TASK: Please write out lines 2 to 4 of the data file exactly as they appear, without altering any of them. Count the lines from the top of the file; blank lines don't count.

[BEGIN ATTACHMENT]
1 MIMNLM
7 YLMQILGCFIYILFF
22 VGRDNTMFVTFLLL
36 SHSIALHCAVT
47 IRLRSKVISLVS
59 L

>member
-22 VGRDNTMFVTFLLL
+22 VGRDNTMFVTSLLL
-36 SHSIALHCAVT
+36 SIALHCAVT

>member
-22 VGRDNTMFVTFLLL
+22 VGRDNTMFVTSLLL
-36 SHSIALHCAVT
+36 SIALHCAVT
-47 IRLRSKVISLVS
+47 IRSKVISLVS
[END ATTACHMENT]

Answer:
7 YLMQILGCFIYILFF
22 VGRDNTMFVTFLLL
36 SHSIALHCAVT